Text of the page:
Notes and Editorial Reviews
Fantasy in C. Rondo in b. Violin Sonata in A
Carolin Widman (vn); Alexander Lonquich (pn)
ECM B0016487 (62:23)
Carolin Widman and Alexander Lonquich open Franz Schubert’s Fantasy with a restraint that lasts throughout the entire introductory
before spreading into the ensuing
, which they enliven with a mixture of playfulness, subtlety, and wariness. Publicity materials
accompanying the pre-production release suggest that the duo scorns the texture of violin and accompaniment, which might suggest a sort of snobbishness, but the performance stands for itself: a seamless and surpassingly effective—even magical—cooperation (although the two might be trading the spotlight, it’s never obvious that it’s bouncing back and forth). Widman plays tantalizingly with the rhythm of the song that forms the central variation theme and both Widman and Lonquich cast spells of mesmerizing wizardry in the return of the opening before the final storm breaks, bubbling and flashing in their reading.
Schubert’s Rondo in B Minor sounds, if anything, more overtly pyrotechnical, although the opening is characterized more by blistering drama than popping fireworks in the duo’s reading. The Rondo proper, despite Widman’s technical command, affects a similarly histrionic persona: The two discover especially effective contrasts and surprisingly effective shifts within the movement’s wide emotional ambit, finally bringing it to an end with a shower of sparks. Nathan Milstein, who didn’t play much Schubert, used to play this movement, which his bold panache somehow fit it to a T.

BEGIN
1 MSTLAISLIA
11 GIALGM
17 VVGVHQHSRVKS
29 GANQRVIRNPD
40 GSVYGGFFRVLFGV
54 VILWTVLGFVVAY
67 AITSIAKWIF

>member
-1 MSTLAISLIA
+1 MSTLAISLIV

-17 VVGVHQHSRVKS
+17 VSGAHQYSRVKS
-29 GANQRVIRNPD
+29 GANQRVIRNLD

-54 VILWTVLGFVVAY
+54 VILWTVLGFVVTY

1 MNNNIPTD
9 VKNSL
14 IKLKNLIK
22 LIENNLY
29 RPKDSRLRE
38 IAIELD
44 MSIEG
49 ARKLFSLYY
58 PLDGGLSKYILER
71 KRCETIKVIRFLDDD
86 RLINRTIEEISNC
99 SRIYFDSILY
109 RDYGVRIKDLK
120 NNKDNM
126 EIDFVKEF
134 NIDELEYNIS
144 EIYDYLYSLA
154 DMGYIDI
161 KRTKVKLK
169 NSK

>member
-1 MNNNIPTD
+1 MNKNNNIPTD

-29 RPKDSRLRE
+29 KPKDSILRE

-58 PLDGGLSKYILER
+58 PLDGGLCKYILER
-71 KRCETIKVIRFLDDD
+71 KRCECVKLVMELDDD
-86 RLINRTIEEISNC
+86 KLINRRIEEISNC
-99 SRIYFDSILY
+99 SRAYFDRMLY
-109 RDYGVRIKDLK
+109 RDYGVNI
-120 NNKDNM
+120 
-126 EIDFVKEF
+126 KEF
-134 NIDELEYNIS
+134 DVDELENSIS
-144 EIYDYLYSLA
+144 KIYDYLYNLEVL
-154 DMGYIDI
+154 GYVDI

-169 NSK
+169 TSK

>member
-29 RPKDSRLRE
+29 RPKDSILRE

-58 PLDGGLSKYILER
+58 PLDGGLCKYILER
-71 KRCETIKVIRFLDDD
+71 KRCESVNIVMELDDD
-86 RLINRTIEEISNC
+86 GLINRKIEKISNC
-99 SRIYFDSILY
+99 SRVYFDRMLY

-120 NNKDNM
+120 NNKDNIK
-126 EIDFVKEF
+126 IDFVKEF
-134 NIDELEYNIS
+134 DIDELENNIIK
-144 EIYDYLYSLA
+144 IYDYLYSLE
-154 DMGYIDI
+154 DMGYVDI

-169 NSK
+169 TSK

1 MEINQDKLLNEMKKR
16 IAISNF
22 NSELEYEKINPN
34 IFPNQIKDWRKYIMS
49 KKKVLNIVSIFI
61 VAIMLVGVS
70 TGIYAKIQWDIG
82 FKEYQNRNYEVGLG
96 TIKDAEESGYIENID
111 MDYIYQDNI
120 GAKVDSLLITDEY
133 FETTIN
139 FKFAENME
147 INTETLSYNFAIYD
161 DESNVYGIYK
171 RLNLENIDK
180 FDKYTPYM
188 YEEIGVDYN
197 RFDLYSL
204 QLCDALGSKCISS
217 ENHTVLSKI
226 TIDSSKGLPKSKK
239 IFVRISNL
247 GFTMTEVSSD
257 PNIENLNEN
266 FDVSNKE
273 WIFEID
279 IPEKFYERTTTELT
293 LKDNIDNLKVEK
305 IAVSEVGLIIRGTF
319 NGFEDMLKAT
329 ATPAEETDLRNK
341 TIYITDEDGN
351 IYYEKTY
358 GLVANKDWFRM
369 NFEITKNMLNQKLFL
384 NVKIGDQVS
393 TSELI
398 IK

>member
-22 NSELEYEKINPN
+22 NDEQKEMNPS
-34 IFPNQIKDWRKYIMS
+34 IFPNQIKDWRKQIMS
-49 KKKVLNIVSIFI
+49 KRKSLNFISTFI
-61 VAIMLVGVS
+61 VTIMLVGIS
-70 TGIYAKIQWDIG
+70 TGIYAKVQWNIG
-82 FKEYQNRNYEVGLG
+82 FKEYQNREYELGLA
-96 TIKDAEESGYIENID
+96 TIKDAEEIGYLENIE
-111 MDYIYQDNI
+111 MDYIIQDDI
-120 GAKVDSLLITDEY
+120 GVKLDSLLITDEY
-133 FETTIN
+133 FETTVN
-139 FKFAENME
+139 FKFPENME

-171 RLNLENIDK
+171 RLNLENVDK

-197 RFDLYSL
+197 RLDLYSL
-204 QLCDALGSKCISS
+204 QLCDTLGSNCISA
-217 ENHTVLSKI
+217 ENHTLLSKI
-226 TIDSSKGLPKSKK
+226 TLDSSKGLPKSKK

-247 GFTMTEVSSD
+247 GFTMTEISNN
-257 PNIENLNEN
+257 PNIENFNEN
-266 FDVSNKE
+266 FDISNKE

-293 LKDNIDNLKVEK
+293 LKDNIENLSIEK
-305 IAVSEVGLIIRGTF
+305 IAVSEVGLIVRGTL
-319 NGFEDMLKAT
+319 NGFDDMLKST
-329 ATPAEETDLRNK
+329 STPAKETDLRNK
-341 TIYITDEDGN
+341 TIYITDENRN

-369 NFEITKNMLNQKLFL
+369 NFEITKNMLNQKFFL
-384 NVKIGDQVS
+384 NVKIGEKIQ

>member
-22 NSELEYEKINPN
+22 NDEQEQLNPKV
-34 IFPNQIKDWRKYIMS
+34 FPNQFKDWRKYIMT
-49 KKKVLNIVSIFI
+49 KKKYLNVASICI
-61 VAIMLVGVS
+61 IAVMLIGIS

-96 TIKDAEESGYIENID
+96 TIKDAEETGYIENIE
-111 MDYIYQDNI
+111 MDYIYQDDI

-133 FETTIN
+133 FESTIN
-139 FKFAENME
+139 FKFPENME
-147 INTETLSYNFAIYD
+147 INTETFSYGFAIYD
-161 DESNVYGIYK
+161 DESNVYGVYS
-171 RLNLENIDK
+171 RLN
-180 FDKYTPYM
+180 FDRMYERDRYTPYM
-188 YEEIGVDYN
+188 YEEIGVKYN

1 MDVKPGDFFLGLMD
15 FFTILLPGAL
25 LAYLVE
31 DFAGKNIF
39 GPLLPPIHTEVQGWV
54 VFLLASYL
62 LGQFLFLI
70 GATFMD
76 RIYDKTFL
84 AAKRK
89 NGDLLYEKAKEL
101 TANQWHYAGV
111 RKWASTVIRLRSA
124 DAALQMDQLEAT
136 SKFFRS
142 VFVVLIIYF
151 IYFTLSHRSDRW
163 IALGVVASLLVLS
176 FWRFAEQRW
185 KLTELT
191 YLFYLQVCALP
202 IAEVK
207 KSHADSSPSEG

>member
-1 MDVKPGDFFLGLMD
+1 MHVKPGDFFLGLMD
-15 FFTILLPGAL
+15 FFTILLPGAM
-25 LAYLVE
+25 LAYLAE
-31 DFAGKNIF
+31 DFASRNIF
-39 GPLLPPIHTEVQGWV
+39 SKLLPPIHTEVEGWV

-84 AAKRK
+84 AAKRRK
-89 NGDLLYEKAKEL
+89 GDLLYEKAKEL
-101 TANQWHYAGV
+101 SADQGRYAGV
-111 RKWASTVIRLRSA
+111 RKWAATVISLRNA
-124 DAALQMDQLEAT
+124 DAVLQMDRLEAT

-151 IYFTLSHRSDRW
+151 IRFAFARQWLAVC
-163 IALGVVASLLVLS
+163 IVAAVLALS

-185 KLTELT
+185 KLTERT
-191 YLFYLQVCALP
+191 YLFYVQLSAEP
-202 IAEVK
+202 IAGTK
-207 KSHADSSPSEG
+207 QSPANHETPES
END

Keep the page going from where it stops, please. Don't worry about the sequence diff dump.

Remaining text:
For those who might expect a performance of Schubert’s Sonata in A Major to begin with a salon number’s geniality may be surprised at how quickly the duo shifts into the music’s higher gear ratios while still appearing to coast amiably. After a relatively explosive reading of the Scherzo, the duo returns to the same alert relaxation they exhibited in the opening movement; while they illuminate the finale’s opening with the sudden clarity of a lightning bolt, they continue by contrasting light and dark in a way that never suggests mannerism.
There’s no shortage of insightful or personal collections of Schubert’s music for violin and piano, among which might be mentioned Julia Fischer’s with pianist Martin Helmchen on PentaTone SACD 5186 348, which included both the Sonata and the Fantasy,
34:1; Pinchas Zukerman’s set with Mark Neikrug, which again includes the Sonata and Fantasy, as well as the Rondo, in Biddulph’s double-CD set on 80250,
34:5; and Isabelle Faust’s recording of just these three works with pianist Alexander Melnikov on Harmonia Mundi 901870,
30:4. Still, Widman’s and Lonquich’s performance, with its own wide range of affects, its subordination of the individual players to the whole, and its subtlety—to say nothing of its clear and faithful recorded sound—make it stand out even within such distinguished company. Strongly recommended.
FANFARE: Robert Maxham
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